Each year in England, around 10,000 children are born very preterm (at less than 32 weeks gestation) and a further 60,000 are born moderately preterm (at 32-36 weeks gestation).. This project aims to exploring the early care and education experiences of children born prematurely.
Each year in England, around 10,000 children are born very preterm (at less than 32 weeks gestation) and a further 60,000 are born moderately preterm (at 32-36 weeks gestation). The number of preterm births has increased in the last two decades, and more preterm children are surviving due to improved neonatal care (National Neonatal Audit Programme, 2015).
However, the prevalence of cognitive, behavioural and emotional problems in preterm populations has not changed. In particular, children born preterm have been found to experience specific learning problems including difficulties with mathematics, visual-spatial skills, memory and attention.
There is still much we do not know about the nature and spectrum of these learning difficulties, their long term consequences, and how to deal with them. In particular, there is controversy about whether moderately preterm children experience similar but milder learning problems than children born very preterm. Teachers and educational psychologists receive little formal training about preterm birth and are often not aware of appropriate strategies to support preterm children in the classroom. Informing teachers about the special constellation of problems following preterm birth is crucial in preparing them to support the growing number of preterms entering schools in the coming years (Campbell, 2015; Carpenter et al., 2015).
Studies have explored parents’ experiences of having a child born prematurely. However, these studies have generally focused on the months immediately following the birth and have taken a health and social care perspective (Harvey el al, 2013; Garfield et al, 2014; Gray et al, 2013). Quantitative studies have also examined the development of children who were born prematurely and have identified the learning difficulties that they face during early childhood (Marlow, 2004; Johnson et al, 2010; Costeloe 2012). Parents’ experiences of early years education is an under-researched area.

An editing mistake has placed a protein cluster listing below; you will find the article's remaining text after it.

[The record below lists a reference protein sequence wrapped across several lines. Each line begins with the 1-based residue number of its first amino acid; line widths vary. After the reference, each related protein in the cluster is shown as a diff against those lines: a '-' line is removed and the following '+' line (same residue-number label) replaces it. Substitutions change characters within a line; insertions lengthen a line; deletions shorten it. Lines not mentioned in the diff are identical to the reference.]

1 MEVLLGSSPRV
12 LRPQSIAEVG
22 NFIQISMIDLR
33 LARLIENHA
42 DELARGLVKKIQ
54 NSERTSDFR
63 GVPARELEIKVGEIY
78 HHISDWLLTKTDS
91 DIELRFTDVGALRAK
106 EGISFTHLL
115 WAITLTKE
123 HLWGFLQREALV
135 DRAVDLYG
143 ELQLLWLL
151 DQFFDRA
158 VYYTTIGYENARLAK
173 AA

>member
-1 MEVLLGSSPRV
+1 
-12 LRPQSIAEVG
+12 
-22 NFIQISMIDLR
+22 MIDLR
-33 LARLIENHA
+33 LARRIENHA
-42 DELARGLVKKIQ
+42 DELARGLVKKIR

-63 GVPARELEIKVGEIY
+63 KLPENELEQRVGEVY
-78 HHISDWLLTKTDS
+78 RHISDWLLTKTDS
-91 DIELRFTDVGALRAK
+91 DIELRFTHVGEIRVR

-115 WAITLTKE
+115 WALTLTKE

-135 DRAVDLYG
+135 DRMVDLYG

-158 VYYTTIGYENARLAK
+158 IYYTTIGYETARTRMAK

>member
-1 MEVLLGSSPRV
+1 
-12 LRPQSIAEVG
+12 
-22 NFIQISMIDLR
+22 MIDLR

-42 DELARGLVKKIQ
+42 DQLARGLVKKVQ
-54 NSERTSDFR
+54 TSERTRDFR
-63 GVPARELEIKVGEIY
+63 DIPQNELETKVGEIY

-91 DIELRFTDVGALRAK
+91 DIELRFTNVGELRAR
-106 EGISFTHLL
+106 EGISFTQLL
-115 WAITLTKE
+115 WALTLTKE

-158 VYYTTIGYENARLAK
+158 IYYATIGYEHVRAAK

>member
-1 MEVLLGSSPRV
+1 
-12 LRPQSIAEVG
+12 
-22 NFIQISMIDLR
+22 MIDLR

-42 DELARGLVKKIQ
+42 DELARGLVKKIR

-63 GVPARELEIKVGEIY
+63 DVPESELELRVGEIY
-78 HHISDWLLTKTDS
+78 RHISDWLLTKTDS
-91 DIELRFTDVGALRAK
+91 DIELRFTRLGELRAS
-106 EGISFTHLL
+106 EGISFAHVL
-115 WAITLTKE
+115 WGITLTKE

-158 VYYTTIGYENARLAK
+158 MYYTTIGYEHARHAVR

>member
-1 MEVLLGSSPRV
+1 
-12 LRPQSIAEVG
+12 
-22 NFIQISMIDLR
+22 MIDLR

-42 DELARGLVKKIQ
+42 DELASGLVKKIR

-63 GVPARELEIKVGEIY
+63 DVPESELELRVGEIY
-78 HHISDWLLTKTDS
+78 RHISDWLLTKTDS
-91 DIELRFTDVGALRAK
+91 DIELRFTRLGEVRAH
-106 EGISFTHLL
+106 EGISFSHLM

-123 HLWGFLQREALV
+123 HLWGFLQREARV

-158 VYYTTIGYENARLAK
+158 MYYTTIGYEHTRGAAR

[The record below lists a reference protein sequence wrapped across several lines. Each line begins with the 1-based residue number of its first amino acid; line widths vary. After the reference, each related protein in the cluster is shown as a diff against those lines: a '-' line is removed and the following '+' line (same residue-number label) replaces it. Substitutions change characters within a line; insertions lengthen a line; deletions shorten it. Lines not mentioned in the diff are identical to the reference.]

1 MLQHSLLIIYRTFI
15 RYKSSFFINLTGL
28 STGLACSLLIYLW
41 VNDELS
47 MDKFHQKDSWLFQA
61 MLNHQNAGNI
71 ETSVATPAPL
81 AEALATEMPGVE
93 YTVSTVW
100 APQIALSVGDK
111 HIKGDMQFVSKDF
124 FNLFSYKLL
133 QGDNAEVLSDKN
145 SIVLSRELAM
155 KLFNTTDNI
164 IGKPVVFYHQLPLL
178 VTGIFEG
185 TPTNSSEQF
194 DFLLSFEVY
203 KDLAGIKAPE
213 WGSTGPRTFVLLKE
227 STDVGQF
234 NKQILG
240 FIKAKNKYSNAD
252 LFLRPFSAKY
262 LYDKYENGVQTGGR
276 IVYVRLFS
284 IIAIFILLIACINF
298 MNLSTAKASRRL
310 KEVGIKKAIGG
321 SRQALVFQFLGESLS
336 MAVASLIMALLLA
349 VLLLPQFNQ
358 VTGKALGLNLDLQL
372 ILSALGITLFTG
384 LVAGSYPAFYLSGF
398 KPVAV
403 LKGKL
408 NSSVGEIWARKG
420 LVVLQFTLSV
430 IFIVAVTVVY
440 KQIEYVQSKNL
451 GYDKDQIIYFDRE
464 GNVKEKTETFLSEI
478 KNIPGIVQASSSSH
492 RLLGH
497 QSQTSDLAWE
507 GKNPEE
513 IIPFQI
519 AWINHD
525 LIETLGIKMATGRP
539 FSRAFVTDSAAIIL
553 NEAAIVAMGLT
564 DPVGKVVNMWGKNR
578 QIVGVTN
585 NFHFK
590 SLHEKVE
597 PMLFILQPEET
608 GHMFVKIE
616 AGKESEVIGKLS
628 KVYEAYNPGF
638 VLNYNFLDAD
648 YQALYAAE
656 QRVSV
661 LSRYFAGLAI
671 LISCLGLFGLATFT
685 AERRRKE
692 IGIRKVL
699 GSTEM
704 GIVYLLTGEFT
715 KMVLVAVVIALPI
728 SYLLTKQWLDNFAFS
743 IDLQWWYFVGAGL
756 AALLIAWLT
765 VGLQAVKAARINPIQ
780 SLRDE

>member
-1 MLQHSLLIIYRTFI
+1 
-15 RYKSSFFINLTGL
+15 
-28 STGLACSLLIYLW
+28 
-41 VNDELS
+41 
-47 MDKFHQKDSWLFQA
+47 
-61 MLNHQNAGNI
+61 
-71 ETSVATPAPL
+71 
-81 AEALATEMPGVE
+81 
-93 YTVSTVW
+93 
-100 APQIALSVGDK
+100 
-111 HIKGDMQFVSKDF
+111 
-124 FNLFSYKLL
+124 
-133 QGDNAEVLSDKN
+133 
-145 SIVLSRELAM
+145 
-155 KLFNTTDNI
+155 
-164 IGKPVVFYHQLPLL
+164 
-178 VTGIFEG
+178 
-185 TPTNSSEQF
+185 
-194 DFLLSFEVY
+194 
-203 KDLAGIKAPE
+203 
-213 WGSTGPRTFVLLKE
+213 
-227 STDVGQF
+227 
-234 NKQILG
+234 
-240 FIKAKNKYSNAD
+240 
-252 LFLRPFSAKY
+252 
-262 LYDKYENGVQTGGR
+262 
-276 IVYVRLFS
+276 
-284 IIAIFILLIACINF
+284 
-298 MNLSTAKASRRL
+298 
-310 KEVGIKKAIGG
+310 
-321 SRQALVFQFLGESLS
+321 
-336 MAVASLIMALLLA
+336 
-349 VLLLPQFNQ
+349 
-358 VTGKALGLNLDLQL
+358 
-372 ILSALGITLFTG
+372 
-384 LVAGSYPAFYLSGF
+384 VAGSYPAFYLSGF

The benefits of early care and education early intervention (EI) have been well documented in policy and research in terms of improving outcomes for children at risk of or identified with SEN. Whilst not all children born prematurely will be identified with Special Educational Needs, ongoing monitoring of their learning and development (as is evident from Carolyn’s work at the Champion Centre, NZ) has the potential to ameliorate any future delays or difficulties.
Aim of research
This study aims to explore the early care and education experiences of children born prematurely through reports from parents. Research questions include:
- What are the early social experiences of young children born prematurely (as reported by parents)?
- What are parents' memories of their children's developmental milestones?
- Where children are attending early years settings, what are parents experiences of this, were there any difficulties/problems in finding suitable childcare provision?
- What advice/support do early years workers need to support children born prematurely and their families?
Method of research
The first phase of the research will be a family survey. Take part in the survey here.
Although this study is in the first phase, it is hoped that the outcomes of this research will ultimately help to identify best practice in early care and education, as well as provide advice and guidance for policy-makers and early educators.
On Monday 6 June, our new Visiting Fellow in Interdisciplinary Working and Research with Families, Dr. Susan Foster-Cohen gave an International Guest Lecture on the Bio-psycho-social consequences of premature birth. Her slides can be downloaded below.
On Friday 14 July 2017, an interdisciplinary conference was held at Birmingham City University to raise awareness and highlight this project and other current research on this topic.
Presentations from the day can be found here:
- Carolyn Blackburn, Introduction to the day
- Kelvin Dawson, Parent's experiences of premature birth
- BLISS charity for children born premature or sick
- Louisa Clifford, poster presentation on parenting multiples
- Sarah Bett, poster presentation on Kangaroo care
- Dr Susan Foster-Cohen, Early Intervention
- Professor Barry Carpener, Prematurity and Learning
- Dr Carolyn Blackburn, Prematurity and Early Years Practice
- Rachel Evans and Alexandra Connolly, Every Feed Matters
- BLACKBURN, C and HARVEY, M (2019) ‘We weren’t prepared for this’: Parents experiences of information and support following the premature birth of their infant doi: 10.1097/IYC.0000000000000142 https://journals.lww.com/iycjournal/Abstract/2019/07000/_We_Weren_t_Prepared_for_This___Parents_.3.aspx
- BLACKBURN, C., AND HARVEY. M. (2018) ('A different kind of normal': parents experiences of premature birth submitted to Early Child Development and Care 10.1080/03004430.2018.1471074